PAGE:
When I first took over a newspaper column about AIDS nine years ago, men in San Francisco were dying at an alarming rate. Most were gay, white and middle-class. I began reporting weekly on gay, white men and their struggle with the disease until we invited some readers into the newsroom. That’s when I realized I was telling only a small part of the story.
I heard how hard it was to get black churches to confront AIDS within their memberships. I listened to the challenges faced by Asian-Americans trying to create housing for people so sick they couldn’t live on their own. I learned about a woman who had assumed she was going to die within months, but gathered up her courage and went on to create an organization to help other women with HIV.
The people who came into our office that evening quickly became some of my best sources. That very year, HIV infections had begun to soar in new populations. Women and men of all ethnicities and backgrounds were getting sick, too. I had written about this in news stories, but somehow the people most affected hadn’t made it into my column.
Some journalists balk at the idea of deliberately adding underrepresented voices to the news. They think of it as pandering, or at least distortion. But in fact, what’s off the mark is most news coverage today. It overemphasizes the ideas, opinions and prominence of one particular group: usually white, upper-class males. Sometimes, studies show, other demographic slices get undue emphasis – particularly in pieces about crime or poverty. If you’re not checking with a breadth of sources on every kind of story, chances are you’re missing a lot.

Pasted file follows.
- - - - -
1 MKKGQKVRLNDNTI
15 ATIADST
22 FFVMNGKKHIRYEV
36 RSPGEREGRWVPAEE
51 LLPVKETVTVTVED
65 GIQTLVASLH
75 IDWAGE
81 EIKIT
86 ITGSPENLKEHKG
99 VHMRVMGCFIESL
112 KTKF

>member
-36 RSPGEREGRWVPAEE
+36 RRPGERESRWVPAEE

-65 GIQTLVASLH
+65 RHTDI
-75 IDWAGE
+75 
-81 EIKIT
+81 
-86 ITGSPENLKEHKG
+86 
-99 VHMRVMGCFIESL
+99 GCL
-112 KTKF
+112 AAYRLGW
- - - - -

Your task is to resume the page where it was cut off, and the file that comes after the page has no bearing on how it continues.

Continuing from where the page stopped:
“The bottom line of this as a journalist is you’re trying to be inclusive because this is the community you’re covering,” said Craig Franklin, producer of news special projects at KRON-TV in San Francisco, where about half the population is nonwhite.
Mirroring the community is not the same as highlighting ethnic food, traditions or community gatherings in the news pages. It goes further than incorporating civil rights, immigration, and race issues in ongoing coverage. It’s beyond time to throw out the white experience as the norm. “You’re trying to include people as a normal part of the community,” Franklin said. “Not as the ‘other.’ “
Indeed. The latest census contained an urgent message to journalists: “Hellloooo? U.S. demographics are changing.”
I try not to be prejudiced, but being from California I tend to think of Ohio as lily white. How provincial. Hamilton County, for example, is 23 percent African-American. I had no idea that Houston is 11 percent Asian or Minneapolis-St. Paul, 12 percent – with the largest Hmong population in the United States. I didn’t even know that Latinos make up one-fifth of the population in Nevada, the state right next door.
Having seen “The Music Man” as a child, I thought I knew who lived in Gary, Ind. Nope. That city is more than 83 percent African-American. Detroit? A full 85 percent.
Want more? Check out Georgia, North Carolina, Iowa, Arkansas, Minnesota and Nebraska and you’ll find sizable Hispanic populations.